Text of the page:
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Prominent Turkish Historian Kemal Karpat Dead in US at 96

Internationally acclaimed Turkish historian Kemal Karpat died on Feb. 20 in the United States aged 96, a Turkish official said. Turkish Consul General in Chicago Umut Acar told Anadolu Agency that Karpat died of multi-organ failure in Madison, Wisconsin at around 6.40 p.m (1240GMT). Karpat, an expert on the Ottoman Empire and modern Turkish history, was an emeritus professor at the University of Wisconsin-Madison. He celebrated his 96th birthday on Feb. 15, said Acar.

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Muslim Academicians from US, Canada Visit Turkey

A group of Muslim academicians teaching at universities in the U.S. and Canada visited Turkey and attended a conference on Tuesday. Turkish Deputy Foreign Minister Yavuz Selim Kiran also attended the conference, which was jointly organized by Turkey's Center for Strategic Research (SAM) and Turken Foundation. Speaking at the conference Kiran said Turkey is closely following the U.S.’s investigation into Fetullah Terrorist Organization’s (FETO) activities. FETO and its U.S.-based leader Fetullah Gulen orchestrated the defeated coup of July 15, 2016 in Turkey, which left 251 people martyred and nearly 2,200 injured.

Bitcoin Cash Devcon Gets Commended By Cornell Professor Emin Gün Sirer

Emin Gün Sirer is a renowned computer scientist who is Turkish-American. He is currently a professor at Cornell University who has made a lot of contributions to the development of the cryptocurrency industry, computer networking and operating systems. Speaking about the debate regarding cryptocurrency as a medium of exchange or a store of value at the San Francisco Blockchain Week, he declared his support for Bitcoin Cash.

Vamik Volkan Says Psychological Borders Become Physical Ones

Actual walls made of brick or stone, such as the one President Trump would like to build between the U.S. and Mexico, are built as physical borders to protect a large-group identity psychologically, a professor said Wednesday. “So America, the great, will be psychologically protected,” said  Dr. Vamik Volkan, emeritus professor of Psychiatry at UVa. Volkan, author of more than 50 books and a Nobel Peace Prize nominee, spoke Wednesday night at Waynesboro Public Library on "The Psychology of Immigrants and Refugees.” Sherry Von Oeyen of Staunton, who attended with her husband Bob,  said she felt she learned something from Volkan’s talk about immigrants and refugees, and she does not want the U.S. to build walls.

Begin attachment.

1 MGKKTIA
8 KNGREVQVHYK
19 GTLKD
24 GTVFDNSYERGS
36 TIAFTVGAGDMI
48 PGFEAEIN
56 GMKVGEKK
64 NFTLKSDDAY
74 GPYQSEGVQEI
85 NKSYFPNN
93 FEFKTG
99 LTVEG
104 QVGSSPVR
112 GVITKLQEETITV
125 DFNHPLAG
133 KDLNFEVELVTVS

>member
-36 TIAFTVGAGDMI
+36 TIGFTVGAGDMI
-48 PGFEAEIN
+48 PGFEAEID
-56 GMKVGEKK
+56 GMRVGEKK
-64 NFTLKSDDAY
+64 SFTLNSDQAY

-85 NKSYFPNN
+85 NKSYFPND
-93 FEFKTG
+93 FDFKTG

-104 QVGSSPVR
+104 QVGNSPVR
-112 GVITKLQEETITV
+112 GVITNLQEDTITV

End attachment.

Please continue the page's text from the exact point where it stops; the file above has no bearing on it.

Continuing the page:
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Professor Gokhan Hotamisligil Receives 2018 EASD–Novo Nordisk Foundation Diabetes Prize for Excellence

Turkish American Professor Gokhan S. Hotamisligil received the 2018 EASD–Novo Nordisk Foundation Diabetes Prize for Excellence for his outstanding research efforts that have led to groundbreaking new knowledge about the relationship between obesity and diabetes and potential paths for treatment.

Betül Kaçar Invokes the Past in Modern Bacteria

Betül Kaçar joined The University of Arizona Molecular and Cell Biology department as an astrobiology professor. This is a first time a molecular biology professorship position specifically targeted for origins of life and astrobiology. After earning her PhD in Bio Molecular Chemistry at Emory University’s School of Medicine and Chemistry, she developed an interest in evolution and deep questions that impacted the way life is today. She applied for a NASA postdoctoral fellowship. They awarded her with this fellowship and she also received a NASA Early Career Fellowship, as well as a grant from the Exobiology Branch of NASA. Kaçar responded TURKOFAMERICA’s questions.